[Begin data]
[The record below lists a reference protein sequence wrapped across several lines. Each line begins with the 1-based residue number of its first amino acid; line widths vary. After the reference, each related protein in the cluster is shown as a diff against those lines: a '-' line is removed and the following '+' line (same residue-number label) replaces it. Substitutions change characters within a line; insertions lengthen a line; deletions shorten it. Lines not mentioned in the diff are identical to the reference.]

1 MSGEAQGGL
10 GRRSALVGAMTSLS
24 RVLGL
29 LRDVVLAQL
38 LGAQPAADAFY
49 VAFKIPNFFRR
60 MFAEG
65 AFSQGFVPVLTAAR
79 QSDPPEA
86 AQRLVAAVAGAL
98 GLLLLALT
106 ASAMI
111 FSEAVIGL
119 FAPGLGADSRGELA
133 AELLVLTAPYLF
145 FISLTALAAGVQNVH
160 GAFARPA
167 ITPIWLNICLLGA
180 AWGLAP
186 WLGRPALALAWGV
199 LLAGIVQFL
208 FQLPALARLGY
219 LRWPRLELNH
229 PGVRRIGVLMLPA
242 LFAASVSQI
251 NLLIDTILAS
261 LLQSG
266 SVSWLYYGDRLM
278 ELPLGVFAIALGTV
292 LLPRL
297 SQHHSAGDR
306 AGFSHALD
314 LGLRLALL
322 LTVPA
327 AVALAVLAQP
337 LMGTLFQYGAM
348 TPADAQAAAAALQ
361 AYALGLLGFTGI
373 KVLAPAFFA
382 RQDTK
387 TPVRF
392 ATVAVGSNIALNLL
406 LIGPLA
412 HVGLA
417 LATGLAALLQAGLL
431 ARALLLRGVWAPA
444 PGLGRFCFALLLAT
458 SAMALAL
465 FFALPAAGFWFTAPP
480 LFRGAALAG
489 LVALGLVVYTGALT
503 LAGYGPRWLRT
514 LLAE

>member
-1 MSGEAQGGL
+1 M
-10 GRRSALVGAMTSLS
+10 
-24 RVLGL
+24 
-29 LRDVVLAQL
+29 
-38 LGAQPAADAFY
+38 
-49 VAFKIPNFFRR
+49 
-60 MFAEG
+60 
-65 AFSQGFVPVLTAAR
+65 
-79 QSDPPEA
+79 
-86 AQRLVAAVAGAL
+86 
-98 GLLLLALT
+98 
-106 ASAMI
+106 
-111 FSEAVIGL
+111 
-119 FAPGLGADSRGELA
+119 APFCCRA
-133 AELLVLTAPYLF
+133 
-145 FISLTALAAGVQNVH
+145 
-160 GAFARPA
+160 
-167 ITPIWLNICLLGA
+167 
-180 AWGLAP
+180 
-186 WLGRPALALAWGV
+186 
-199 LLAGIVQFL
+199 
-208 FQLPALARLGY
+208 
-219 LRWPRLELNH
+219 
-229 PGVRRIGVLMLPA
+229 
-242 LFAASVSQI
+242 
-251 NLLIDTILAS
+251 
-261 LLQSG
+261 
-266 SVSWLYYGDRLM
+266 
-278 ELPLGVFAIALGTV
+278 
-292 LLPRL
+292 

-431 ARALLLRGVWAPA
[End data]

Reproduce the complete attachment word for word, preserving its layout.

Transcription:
[The record below lists a reference protein sequence wrapped across several lines. Each line begins with the 1-based residue number of its first amino acid; line widths vary. After the reference, each related protein in the cluster is shown as a diff against those lines: a '-' line is removed and the following '+' line (same residue-number label) replaces it. Substitutions change characters within a line; insertions lengthen a line; deletions shorten it. Lines not mentioned in the diff are identical to the reference.]

1 MSGEAQGGL
10 GRRSALVGAMTSLS
24 RVLGL
29 LRDVVLAQL
38 LGAQPAADAFY
49 VAFKIPNFFRR
60 MFAEG
65 AFSQGFVPVLTAAR
79 QSDPPEA
86 AQRLVAAVAGAL
98 GLLLLALT
106 ASAMI
111 FSEAVIGL
119 FAPGLGADSRGELA
133 AELLVLTAPYLF
145 FISLTALAAGVQNVH
160 GAFARPA
167 ITPIWLNICLLGA
180 AWGLAP
186 WLGRPALALAWGV
199 LLAGIVQFL
208 FQLPALARLGY
219 LRWPRLELNH
229 PGVRRIGVLMLPA
242 LFAASVSQI
251 NLLIDTILAS
261 LLQSG
266 SVSWLYYGDRLM
278 ELPLGVFAIALGTV
292 LLPRL
297 SQHHSAGDR
306 AGFSHALD
314 LGLRLALL
322 LTVPA
327 AVALAVLAQP
337 LMGTLFQYGAM
348 TPADAQAAAAALQ
361 AYALGLLGFTGI
373 KVLAPAFFA
382 RQDTK
387 TPVRF
392 ATVAVGSNIALNLL
406 LIGPLA
412 HVGLA
417 LATGLAALLQAGLL
431 ARALLLRGVWAPA
444 PGLGRFCFALLLAT
458 SAMALAL
465 FFALPAAGFWFTAPP
480 LFRGAALAG
489 LVALGLVVYTGALT
503 LAGYGPRWLRT
514 LLAE

>member
-1 MSGEAQGGL
+1 M
-10 GRRSALVGAMTSLS
+10 
-24 RVLGL
+24 
-29 LRDVVLAQL
+29 
-38 LGAQPAADAFY
+38 
-49 VAFKIPNFFRR
+49 
-60 MFAEG
+60 
-65 AFSQGFVPVLTAAR
+65 
-79 QSDPPEA
+79 
-86 AQRLVAAVAGAL
+86 
-98 GLLLLALT
+98 
-106 ASAMI
+106 
-111 FSEAVIGL
+111 
-119 FAPGLGADSRGELA
+119 APFCCRA
-133 AELLVLTAPYLF
+133 
-145 FISLTALAAGVQNVH
+145 
-160 GAFARPA
+160 
-167 ITPIWLNICLLGA
+167 
-180 AWGLAP
+180 
-186 WLGRPALALAWGV
+186 
-199 LLAGIVQFL
+199 
-208 FQLPALARLGY
+208 
-219 LRWPRLELNH
+219 
-229 PGVRRIGVLMLPA
+229 
-242 LFAASVSQI
+242 
-251 NLLIDTILAS
+251 
-261 LLQSG
+261 
-266 SVSWLYYGDRLM
+266 
-278 ELPLGVFAIALGTV
+278 
-292 LLPRL
+292 

-431 ARALLLRGVWAPA